In our society, it seems that everything has to be bigger or the greatest. “More is more,” as they say. But the truth is this: size is not really that important.
If we want to consider something really big, all we need do is think of the universe. It’s always been a source of wonderment for humanity. Today, with telescopes, we are privileged to see immense stars and galaxies. Scientists have figured out that the universe is composed of more than 100 billion galaxies—each having between 100 and 200 billion stars!
And what’s more: the universe has been around for a very long time. We are sure the beginning of the universe started around 13 billion years ago. And we know the universe is still expanding. Of course, this does not explain how it began. People of faith believe that God is the cause of all that we see, either directly or indirectly. It’s no wonder that we are filled with awe at what is above us. The Psalm said it beautifully: “The heavens proclaim the glory of God.”
One Life, Infinite Possibilities
Size is not that important, truly. In fact, all the matter, power, and energy in the universe are nothing compared to one tiny human zygote, which we know measures about one-hundredth of an inch—barely visible to the naked eye.
If size is what matters, then it is no contest between that zygote and the universe. But it’s what is in that tiny creation of God’s that trumps the universe as far as importance goes. Again, the universe has been expanding for over 13 billion years. But in just nine months, that almost invisible zygote will enter the world as a baby. And the universe—for all of its power and size—cannot hold a candle to the touch of a baby’s skin or a smile that shines from his or her face.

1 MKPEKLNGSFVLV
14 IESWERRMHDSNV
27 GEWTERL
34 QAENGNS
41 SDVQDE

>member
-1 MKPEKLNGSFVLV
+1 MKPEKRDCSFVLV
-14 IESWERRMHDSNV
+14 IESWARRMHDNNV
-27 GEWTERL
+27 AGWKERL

But the difference is that the moment that zygote came into existence, he or she was and always will be the “image and likeness of God.” And the infant has the potential to do things that are impossible for the billions of stars and galaxies in the universe: he or she has the capacity to love and to forgive. The magnificent universe that can overwhelm us by its grandeur pales in comparison to a single human person made in God’s image and likeness. Case closed.
Who among us would ever think of exchanging a newborn infant for the universe? After all, a tiny infant fits so nicely in our arms!
Dear Friar Jeremy: Thank you for your recent E-spiration about Pope Francis and Thomas Merton. Now I’m curious to learn more about him! He was obviously a man of deep faith and prayer. Sue
A: Dear Sue: I’m glad you are curious to learn more about Merton. He was a deep, prayerful, searching man with much to share. As a writer, poet, and artist, he had the talent to share himself and his contemplation. We have his books, journals, and letters from him. Bless you and your spiritual curiosity! Friar Jeremy
Dear Friar Jeremy: Wow! What a wonderful E-spiration! I have always admired Thomas Merton: he is a role model for those who want a simpler, more prayerful life. John
A: Dear John: As you say, Merton is a role model for living a simpler, more prayerful life—and in many other ways. He is an example of listening to the Spirit, being open to grow, and being passionate for peace and justice in all areas. May we all be graced with spiritual energy and creativity like he had! Thanks for writing! Friar Jeremy